This first and only English translation of Rong Xinjiang’s The Silk Road and Cultural Exchanges Between East and West is a collection of 28 papers on the history of the Silk Road and the interactions among the peoples and cultures of East and Central Asia, including the so-called Western Regions in modern-day Xinjiang. Each paper is a masterly study that combines information obtained from historical records with excavated materials, such as manuscripts, inscriptions and artefacts. The new materials primarily come from north-western China, including sites in the regions of Dunhuang, Turfan, Kucha, and Khotan. The book contains a wealth of original insights into nearly every aspect of the complex history of this region.
Rong Xinjiang is the Boya Chair Professor in the Department of History at Peking University. He has made outstanding contributions in the fields of the history of Sino-Western cultural exchanges, the Silk Road, the Chinese history during the Sui and Tang Dynasties, the history of Central Asia, as well as Dunhuang and Turfan studies. He has published hundreds of articles and monographs, some of which have also appeared in English, including Eighteen Lectures on Dunhuang (Brill, 2013). In 2021, he was elected Corresponding Fellow of the British Academy.
Sally K Church, Ph.D. (1992), Harvard University, is an Affiliated Researcher and a Research Associate at the University of Cambridge, and a Research Associate at the Needham Research Institute. She publishes on China's historical involvement in maritime and overland communications.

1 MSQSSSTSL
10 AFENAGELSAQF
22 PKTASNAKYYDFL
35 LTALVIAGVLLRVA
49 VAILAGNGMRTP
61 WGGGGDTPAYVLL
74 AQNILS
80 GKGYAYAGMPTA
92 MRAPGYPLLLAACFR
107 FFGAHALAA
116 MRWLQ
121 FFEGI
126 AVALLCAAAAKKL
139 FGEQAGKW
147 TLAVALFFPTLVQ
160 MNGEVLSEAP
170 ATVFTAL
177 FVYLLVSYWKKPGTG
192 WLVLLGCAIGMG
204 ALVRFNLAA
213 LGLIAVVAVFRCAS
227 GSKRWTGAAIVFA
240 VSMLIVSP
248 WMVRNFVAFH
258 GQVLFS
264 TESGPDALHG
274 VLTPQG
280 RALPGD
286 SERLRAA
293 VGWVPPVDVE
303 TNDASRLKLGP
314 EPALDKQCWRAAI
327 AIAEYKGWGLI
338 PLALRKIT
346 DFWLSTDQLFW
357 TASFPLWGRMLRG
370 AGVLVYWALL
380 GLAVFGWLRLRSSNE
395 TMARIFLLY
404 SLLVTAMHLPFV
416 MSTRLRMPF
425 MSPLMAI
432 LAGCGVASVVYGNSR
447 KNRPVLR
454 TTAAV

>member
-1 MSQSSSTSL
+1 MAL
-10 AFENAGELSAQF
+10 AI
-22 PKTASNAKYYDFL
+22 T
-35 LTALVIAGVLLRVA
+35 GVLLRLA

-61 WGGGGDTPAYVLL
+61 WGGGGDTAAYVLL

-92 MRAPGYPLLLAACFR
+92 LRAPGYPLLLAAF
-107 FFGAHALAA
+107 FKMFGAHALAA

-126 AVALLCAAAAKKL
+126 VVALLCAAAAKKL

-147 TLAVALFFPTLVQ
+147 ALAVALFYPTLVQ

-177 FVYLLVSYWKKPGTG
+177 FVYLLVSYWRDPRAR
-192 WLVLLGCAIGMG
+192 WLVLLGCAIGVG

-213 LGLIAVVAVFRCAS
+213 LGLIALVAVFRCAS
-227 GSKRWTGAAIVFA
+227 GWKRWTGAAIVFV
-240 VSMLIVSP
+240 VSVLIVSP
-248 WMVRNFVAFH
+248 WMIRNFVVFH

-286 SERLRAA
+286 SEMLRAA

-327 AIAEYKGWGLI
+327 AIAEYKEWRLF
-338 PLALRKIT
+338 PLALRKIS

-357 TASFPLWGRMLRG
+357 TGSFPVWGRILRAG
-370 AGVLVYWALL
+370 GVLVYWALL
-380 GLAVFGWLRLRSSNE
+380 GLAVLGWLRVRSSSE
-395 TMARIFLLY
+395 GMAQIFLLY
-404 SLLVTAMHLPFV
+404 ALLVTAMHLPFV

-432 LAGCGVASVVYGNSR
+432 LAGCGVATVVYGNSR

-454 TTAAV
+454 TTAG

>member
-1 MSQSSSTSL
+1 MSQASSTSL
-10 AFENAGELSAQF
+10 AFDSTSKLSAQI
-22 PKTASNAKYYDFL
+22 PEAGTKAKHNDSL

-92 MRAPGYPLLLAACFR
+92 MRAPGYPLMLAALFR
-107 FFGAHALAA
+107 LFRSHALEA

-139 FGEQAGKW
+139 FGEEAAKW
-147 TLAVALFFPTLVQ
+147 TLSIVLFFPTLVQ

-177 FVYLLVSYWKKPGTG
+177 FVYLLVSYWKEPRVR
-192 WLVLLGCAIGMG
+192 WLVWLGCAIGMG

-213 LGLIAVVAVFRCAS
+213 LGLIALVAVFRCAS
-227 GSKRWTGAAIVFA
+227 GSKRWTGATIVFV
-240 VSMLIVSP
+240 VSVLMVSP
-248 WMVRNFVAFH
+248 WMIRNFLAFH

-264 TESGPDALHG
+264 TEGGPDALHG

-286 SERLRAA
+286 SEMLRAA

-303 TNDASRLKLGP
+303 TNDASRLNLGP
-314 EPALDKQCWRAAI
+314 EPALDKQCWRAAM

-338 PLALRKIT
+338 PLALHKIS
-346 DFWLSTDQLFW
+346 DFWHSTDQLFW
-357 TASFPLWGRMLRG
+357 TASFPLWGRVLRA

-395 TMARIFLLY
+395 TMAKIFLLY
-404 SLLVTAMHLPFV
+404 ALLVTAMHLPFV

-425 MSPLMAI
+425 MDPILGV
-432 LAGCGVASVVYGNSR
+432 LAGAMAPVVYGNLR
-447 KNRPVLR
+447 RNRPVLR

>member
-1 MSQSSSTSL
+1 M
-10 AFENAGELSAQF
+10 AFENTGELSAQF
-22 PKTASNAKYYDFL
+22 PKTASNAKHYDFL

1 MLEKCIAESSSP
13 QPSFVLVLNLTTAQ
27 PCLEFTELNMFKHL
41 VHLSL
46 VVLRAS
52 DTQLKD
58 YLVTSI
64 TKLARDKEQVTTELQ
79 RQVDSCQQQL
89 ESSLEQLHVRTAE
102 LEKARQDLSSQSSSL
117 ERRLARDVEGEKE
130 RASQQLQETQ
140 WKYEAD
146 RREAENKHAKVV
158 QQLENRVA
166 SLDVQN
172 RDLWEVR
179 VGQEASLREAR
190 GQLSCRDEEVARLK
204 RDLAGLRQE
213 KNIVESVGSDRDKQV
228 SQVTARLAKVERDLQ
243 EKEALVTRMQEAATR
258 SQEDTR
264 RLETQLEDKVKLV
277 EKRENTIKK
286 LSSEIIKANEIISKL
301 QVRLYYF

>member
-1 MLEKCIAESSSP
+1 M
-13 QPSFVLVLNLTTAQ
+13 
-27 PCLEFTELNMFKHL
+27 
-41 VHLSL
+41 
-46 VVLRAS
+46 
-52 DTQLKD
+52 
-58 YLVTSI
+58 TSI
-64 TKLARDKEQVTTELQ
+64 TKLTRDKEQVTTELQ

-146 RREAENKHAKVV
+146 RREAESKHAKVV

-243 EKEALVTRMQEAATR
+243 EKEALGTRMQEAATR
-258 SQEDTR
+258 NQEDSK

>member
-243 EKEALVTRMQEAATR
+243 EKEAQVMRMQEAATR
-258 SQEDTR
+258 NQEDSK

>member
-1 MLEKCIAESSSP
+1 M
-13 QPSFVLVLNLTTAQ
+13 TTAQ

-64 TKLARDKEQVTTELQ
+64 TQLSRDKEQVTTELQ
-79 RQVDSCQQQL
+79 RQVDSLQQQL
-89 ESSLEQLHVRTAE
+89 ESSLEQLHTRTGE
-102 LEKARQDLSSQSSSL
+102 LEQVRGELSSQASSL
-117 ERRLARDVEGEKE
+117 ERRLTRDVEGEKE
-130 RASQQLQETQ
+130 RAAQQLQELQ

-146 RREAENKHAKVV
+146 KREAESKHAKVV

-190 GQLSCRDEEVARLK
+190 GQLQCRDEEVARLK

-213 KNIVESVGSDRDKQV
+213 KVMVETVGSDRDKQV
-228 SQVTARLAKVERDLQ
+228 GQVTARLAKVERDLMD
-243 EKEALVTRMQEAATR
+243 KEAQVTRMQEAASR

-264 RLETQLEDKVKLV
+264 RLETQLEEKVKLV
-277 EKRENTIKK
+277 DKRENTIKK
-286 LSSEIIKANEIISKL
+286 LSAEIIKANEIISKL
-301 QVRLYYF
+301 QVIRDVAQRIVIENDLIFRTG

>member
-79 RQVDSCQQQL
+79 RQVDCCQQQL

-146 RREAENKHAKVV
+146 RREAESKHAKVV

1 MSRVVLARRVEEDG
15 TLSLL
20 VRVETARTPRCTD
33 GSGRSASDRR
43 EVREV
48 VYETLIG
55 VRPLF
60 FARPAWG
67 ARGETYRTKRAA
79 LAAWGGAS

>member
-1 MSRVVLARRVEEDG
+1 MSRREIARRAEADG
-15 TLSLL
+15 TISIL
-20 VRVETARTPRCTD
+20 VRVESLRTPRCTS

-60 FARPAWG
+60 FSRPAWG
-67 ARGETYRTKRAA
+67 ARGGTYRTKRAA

Professor Imre Galambos is a specialist in Chinese manuscripts. He obtained his PhD from the University of California at Berkeley, with a dissertation on early Chinese writing. After graduation, he joined the International Dunhuang Project (IDP) at the British Library and began to work on the Dunhuang manuscripts. After ten years, he took up a teaching post at the University of Cambridge, where he is now Professor of Chinese. He has written extensively on the manuscripts excavated from sites along the historical Silk Roads.
Contents Preface Acknowledgements List of Figures, Maps and Tables Translators
part 1: The Silk Road
1 The Silk Road and Ancient Xinjiang Translated by Sally K. Church
2 The Anxi Protectorate and the Silk Road in the Tang Period, with a Focus on the Documents Excavated at Turfan Translated by Sally K. Church
3 Beiting on the Silk Road (7th–10th Centuries) Translated by Li Huawei 李華偉
4 The City of Tongwan and the History of Sino-Western Communications in the Medieval Period Translated by Sally K. Church
5 Gaochang in the Second Half of the 5th Century and its Relations with the Rouran Qaghanate and the Kingdoms of the Western Regions Translated by Sally K. Church
part 2: Cultural Exchange and Interaction
6 Persian and Chinese: The Integration of Two Cultures in the Tang Dynasty Translated by Li Huawei 李華偉 and Zheng Chunhua 鄭春華
7 New Evidence on the History of Contacts between the Tang Dynasty and the Abbasid Caliphate: Yang Liangyao’s Embassy Translated by Sally K. Church
8 Cultural Contacts between China and India from the Late Tang to the Early Song in Light of the Dunhuang Manuscripts Translated by Zhou Liqun 周利群 and Zhu Chenfeng 朱陳鋒